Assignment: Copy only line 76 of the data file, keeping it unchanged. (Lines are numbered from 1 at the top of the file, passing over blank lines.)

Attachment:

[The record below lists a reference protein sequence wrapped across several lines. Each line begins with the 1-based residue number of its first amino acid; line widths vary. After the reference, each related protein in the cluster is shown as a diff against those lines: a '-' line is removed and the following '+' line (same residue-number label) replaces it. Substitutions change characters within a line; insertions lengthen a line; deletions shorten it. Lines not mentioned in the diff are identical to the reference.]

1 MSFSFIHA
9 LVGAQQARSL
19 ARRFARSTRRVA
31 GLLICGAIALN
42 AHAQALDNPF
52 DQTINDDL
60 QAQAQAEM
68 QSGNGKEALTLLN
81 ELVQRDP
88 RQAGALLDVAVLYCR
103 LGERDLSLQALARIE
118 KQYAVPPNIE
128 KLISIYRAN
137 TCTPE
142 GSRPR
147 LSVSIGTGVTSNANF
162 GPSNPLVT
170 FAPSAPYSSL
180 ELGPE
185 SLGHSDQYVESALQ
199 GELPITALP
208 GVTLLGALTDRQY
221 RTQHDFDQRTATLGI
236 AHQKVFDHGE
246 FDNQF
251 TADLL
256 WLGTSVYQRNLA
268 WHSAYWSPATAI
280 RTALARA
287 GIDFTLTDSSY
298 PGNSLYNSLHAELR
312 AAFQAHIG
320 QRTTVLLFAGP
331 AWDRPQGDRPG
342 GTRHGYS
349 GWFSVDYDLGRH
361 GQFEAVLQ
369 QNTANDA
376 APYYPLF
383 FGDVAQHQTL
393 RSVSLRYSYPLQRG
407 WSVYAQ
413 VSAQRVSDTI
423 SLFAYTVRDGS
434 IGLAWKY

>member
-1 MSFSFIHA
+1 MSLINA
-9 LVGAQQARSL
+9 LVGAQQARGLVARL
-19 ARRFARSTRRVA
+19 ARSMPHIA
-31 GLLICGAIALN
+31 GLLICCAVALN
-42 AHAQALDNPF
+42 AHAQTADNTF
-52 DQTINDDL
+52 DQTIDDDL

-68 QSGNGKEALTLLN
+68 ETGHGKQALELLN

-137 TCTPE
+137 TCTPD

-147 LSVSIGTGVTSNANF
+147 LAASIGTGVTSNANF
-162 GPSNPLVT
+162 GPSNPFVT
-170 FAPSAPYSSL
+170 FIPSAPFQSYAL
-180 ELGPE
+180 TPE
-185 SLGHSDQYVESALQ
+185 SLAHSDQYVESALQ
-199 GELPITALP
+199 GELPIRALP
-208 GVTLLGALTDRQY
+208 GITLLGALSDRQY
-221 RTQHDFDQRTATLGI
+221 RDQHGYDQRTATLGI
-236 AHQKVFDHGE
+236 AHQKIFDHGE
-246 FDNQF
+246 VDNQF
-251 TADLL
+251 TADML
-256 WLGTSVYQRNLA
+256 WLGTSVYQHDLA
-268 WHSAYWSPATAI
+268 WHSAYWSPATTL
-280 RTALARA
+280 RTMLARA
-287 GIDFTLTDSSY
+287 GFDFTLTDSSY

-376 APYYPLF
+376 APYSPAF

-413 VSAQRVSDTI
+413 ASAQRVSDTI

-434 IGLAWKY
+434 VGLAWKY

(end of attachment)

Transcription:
-208 GVTLLGALTDRQY